• Rick says:

    Truly excellent article re: Liszt! Bm has always been one of my favs, and the brief history lesson was well-written and quite formative.

  • Benching says:

    Love your website on Classical music. Many Thanks! Any comments or articles on female Classical composers?

  • Gary Molina says:

    In the middle of a sophisticated opinion about certain financial issue comes this jewel of an article. VERY refreshing and enlightening.
    Love your short stories or commentary about a particular composer or piece. Keep them coming and THANK YOU!!

  • Stephen Lines says:

    Quite brilliant. Listened to Evgeny Kissin performance – utterly riveting, what a piece and what a performer. Fabulous and thanks for posting.

  • Paul Cummings says:

    As much as i like liszt,i have come to theconclusion that
    Chopin influenced liszt and was a better composer par excellance. Chopin’s harmonies was much more advanced, both
    Rhythmically and musically.I say this
    After i heard almost all of liszts piano work.i think that liszt left paris in 1836 to tour europe
    And to get away from chopins gigantic influence
    I guess it was a question of chopins genius versus liszts
    Super talented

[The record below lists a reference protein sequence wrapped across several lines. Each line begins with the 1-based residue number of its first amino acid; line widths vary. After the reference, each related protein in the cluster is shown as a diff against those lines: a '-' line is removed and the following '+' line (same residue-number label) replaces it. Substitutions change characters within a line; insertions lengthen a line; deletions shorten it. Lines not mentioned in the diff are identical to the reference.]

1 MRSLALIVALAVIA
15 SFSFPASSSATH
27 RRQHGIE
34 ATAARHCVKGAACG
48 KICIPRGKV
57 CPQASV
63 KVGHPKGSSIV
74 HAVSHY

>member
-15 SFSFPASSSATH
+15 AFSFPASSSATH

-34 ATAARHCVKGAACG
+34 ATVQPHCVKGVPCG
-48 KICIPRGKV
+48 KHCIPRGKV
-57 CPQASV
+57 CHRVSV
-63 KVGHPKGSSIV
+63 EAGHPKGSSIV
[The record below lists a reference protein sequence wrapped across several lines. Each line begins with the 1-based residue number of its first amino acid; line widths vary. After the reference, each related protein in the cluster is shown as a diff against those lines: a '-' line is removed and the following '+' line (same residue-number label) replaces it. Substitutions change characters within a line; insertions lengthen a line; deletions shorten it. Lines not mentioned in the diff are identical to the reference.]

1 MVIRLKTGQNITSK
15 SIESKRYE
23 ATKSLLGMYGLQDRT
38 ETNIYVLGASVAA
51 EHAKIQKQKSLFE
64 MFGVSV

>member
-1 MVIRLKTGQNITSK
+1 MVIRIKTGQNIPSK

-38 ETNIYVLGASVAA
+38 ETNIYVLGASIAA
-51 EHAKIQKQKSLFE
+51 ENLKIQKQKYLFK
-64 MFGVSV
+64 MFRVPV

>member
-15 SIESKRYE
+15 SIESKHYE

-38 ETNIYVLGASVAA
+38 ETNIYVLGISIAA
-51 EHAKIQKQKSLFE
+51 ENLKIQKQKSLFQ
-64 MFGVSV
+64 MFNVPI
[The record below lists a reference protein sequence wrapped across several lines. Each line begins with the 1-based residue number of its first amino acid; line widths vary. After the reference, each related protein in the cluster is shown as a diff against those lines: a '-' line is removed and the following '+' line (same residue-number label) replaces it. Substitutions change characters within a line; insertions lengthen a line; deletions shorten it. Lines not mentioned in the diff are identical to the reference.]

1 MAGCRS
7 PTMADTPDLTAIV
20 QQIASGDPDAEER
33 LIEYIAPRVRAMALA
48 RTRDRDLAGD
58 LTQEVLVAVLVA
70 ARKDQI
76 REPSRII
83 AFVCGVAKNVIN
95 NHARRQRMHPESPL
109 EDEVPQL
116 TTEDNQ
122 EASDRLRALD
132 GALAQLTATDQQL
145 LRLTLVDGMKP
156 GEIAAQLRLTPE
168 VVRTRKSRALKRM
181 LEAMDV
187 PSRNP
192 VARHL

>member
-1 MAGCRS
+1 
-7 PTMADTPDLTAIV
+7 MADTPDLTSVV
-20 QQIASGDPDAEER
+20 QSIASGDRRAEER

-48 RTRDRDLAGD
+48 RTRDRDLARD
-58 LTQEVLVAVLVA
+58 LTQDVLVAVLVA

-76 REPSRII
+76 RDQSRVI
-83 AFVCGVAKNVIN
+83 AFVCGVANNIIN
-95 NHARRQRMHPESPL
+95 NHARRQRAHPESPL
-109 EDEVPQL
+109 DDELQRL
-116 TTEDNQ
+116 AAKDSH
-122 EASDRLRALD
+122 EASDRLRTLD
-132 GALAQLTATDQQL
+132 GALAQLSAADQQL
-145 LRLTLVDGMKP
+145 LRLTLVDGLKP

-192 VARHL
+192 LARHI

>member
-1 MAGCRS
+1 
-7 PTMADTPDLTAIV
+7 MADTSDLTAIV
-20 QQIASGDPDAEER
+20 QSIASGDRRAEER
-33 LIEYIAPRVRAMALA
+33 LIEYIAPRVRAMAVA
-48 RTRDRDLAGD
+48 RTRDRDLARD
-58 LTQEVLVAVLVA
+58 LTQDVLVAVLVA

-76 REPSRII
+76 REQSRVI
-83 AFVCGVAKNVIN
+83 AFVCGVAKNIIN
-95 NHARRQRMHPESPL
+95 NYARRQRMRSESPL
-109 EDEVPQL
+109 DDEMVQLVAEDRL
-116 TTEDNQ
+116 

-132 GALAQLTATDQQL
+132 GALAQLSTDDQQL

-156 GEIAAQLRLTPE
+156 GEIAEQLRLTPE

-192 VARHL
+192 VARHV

I worship lisztit is very exciting nonetheless. But musically chopin is very advanced and beleive it or not
    Rather unpianistic
    If that makes any sense

  • Peter says:

    I love that you write these articles. They are intellectually stimulating and a pleasure to read. It seems the words pianoforte and fortepiano are reversed in the discussion. The fortepiano is the instrument of Mozart’s age and the pianoforte is the modern piano.

  • Rashmikant Dave says:

    It was very interesting to read the way you traced the development of new capabilities in the piano forte things like escapement being added yes I can hear an orchestra when I heard Fantasia in D.It is interesting to see that some of these capabilities are now see in Digital pianos like string resonance and escapement.loved all the other Listz pieces you included.